TOLKIEN, John Ronald Reuel (1892-1973). Autograph letter signed (“JRRT”). To George Sayer, Oxford, 7 August 1952. 2 pages, 8vo, on 99 Holywell, Oxford stationery, creased; morocco folding case.
"G[EORGE] A[LLEN] & U[NWIN] ARE NOW CLAMORING TO RECONSIDER THE LORD OF THE RINGS"
In 1937, at the urging of his publishers Collins, Tolkien began writing “a new Hobbit.” Due to his full-time academic position, progress was slow, and he abandoned the manuscript for most of 1943. He began writing again in April 1944, and completed a revision of the earlier portions of the work in 1949. In April 1952, Collins declined to publish the work; by August 1952, nearly every major British publisher had rejected the work.
George Sayer received a copy of Tolkien’s manuscript from their mutual friend, C. S. Lewis. Sayer and his wife became enthusiastic fans of the work, and invited Tolkien to stay with them at Malvern in August when he was on break. Having heard that publisher George Allen & Unwin had an interest in publishing the work, Tolkien writes George Sayer to request the return of the manuscript and to coordinate a visit: “Can you still put me up?...I could come any time after the 18th that is suitable to you and your wife. The earlier the better for me since G. A. & U. are now clamouring to reconsider the Lord of the Rings, so that the sooner you have finished it – I could not leave you in the middle of the third book for all the publishers in the world, and anyway I greatly desire to hear your opinions at the end – the better for me in that regard.”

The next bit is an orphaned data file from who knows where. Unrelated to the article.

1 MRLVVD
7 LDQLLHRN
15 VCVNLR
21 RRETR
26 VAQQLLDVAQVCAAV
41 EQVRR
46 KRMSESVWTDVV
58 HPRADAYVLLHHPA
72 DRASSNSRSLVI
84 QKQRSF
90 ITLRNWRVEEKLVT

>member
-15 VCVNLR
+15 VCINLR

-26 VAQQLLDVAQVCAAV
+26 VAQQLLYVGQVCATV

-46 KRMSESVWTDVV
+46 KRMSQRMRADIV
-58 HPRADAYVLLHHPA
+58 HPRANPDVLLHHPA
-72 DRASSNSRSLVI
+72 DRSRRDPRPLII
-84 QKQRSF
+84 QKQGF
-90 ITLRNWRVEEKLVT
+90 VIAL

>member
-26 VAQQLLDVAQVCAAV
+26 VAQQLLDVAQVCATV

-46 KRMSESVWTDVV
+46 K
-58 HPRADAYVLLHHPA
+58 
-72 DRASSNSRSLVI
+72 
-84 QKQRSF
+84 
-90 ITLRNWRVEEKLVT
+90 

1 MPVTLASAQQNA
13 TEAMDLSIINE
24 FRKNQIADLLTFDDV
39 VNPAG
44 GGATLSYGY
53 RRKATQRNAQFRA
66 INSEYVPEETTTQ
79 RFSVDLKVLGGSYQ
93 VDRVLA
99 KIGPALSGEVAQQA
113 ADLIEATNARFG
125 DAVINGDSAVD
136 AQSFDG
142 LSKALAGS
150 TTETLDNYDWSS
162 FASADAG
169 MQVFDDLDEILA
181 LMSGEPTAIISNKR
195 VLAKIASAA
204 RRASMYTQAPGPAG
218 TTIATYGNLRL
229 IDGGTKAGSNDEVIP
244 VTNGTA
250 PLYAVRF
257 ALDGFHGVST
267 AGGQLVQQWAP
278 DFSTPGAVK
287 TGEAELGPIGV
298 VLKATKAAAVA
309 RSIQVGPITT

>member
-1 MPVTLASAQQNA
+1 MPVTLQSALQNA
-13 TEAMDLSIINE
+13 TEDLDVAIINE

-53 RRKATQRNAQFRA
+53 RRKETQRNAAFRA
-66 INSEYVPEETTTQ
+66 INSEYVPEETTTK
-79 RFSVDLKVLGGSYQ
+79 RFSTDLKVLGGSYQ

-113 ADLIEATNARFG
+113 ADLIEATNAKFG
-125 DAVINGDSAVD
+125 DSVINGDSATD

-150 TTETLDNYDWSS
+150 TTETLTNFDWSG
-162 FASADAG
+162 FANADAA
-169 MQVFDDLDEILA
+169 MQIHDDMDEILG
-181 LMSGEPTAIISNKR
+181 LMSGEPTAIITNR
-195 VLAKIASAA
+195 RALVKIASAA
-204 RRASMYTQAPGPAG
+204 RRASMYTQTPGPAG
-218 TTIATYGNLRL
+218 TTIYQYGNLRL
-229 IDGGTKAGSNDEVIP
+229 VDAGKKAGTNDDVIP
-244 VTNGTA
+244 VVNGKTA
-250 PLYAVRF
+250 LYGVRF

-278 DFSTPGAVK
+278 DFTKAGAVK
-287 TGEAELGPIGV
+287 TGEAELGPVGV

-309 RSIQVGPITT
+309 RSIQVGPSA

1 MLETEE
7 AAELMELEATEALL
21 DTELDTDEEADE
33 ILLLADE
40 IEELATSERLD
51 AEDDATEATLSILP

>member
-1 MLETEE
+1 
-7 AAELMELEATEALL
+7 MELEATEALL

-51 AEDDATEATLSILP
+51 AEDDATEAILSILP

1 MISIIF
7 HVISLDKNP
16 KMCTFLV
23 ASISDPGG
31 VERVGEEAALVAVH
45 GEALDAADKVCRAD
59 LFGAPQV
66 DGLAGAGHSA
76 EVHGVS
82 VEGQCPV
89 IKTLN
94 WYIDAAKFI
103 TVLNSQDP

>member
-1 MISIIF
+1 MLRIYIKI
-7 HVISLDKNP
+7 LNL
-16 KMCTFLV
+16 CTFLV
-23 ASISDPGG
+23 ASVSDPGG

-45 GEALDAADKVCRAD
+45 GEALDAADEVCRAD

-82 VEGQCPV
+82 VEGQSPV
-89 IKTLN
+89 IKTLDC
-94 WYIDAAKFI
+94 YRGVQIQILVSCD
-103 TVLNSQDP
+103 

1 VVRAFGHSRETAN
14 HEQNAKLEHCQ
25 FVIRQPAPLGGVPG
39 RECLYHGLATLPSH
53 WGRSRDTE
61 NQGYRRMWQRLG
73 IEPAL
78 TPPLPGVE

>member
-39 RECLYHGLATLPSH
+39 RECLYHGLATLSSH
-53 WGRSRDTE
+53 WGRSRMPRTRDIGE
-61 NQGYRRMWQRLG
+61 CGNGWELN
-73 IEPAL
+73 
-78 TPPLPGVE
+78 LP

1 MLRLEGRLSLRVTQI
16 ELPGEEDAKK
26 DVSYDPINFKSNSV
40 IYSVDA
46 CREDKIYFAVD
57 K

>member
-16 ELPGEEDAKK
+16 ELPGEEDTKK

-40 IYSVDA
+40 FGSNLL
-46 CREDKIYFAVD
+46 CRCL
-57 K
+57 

During his visit, at Sayer’s urging, Tolkien created the first recorded readings from The Lord of the Rings which still survive. Sayer also encouraged Tolkien to send the manuscript to Rayner Unwin (see lot 220). In a letter to Rayner Unwin enclosing a blurb from Sayer for The Lord of the Rings, in which Sayer refers to Tolkien as the “greatest living poet,” Tolkien refers to Sayer as “the most normal reader and liker of the work that I could think of…the blurb…surprised me.”